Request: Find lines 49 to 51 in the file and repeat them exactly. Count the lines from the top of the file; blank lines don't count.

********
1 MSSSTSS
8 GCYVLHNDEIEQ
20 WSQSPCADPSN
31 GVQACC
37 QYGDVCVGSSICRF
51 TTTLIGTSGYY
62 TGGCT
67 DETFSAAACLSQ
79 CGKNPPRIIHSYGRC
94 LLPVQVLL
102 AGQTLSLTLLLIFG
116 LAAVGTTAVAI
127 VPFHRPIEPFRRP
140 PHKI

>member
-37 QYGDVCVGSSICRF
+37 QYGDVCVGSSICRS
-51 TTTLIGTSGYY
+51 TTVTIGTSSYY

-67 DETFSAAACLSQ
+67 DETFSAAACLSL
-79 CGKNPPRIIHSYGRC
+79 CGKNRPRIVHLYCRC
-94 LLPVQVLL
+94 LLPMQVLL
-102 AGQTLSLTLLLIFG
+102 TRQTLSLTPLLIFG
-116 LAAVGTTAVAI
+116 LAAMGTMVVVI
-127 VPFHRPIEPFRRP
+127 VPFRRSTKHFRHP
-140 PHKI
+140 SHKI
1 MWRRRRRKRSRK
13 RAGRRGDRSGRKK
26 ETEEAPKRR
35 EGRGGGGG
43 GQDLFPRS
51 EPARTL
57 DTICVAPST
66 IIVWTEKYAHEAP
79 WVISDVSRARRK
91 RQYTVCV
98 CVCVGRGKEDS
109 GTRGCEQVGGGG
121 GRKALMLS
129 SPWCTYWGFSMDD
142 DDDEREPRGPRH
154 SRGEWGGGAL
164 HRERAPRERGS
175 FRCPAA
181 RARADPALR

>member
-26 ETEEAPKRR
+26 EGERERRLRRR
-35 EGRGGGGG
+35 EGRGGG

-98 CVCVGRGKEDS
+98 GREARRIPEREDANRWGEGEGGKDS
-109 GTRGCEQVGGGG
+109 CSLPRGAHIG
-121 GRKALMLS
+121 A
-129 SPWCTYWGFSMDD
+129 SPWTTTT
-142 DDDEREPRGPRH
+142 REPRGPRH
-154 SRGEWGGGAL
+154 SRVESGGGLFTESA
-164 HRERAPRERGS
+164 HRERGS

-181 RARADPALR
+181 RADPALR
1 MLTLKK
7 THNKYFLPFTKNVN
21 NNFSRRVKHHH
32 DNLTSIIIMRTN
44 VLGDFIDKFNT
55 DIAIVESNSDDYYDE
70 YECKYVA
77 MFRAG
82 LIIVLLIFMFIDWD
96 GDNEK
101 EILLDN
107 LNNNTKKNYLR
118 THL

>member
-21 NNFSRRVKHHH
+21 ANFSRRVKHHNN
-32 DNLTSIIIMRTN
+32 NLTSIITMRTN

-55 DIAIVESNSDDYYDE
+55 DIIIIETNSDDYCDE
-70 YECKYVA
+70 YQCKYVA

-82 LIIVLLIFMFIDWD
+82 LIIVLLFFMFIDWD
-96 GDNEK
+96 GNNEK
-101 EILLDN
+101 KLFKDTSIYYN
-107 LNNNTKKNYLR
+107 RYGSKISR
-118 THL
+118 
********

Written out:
154 SRGEWGGGAL
164 HRERAPRERGS
175 FRCPAA